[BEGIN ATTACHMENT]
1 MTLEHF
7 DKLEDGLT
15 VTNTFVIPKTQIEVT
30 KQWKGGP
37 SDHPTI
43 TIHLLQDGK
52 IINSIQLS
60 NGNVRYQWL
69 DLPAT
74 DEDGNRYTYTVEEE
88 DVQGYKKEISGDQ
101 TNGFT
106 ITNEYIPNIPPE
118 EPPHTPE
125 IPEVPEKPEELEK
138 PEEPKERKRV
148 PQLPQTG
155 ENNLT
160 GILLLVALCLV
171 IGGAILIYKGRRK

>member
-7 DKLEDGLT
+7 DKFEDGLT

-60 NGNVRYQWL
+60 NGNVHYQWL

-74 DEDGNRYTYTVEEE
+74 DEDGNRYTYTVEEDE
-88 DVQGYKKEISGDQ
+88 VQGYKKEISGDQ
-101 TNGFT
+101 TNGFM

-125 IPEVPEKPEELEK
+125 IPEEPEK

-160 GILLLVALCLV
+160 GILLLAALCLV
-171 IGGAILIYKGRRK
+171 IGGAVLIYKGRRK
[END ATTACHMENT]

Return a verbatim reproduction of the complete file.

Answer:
1 MTLEHF
7 DKLEDGLT
15 VTNTFVIPKTQIEVT
30 KQWKGGP
37 SDHPTI
43 TIHLLQDGK
52 IINSIQLS
60 NGNVRYQWL
69 DLPAT
74 DEDGNRYTYTVEEE
88 DVQGYKKEISGDQ
101 TNGFT
106 ITNEYIPNIPPE
118 EPPHTPE
125 IPEVPEKPEELEK
138 PEEPKERKRV
148 PQLPQTG
155 ENNLT
160 GILLLVALCLV
171 IGGAILIYKGRRK

>member
-7 DKLEDGLT
+7 DKFEDGLT

-60 NGNVRYQWL
+60 NGNVHYQWL

-74 DEDGNRYTYTVEEE
+74 DEDGNRYTYTVEEDE
-88 DVQGYKKEISGDQ
+88 VQGYKKEISGDQ
-101 TNGFT
+101 TNGFM

-125 IPEVPEKPEELEK
+125 IPEEPEK

-160 GILLLVALCLV
+160 GILLLAALCLV
-171 IGGAILIYKGRRK
+171 IGGAVLIYKGRRK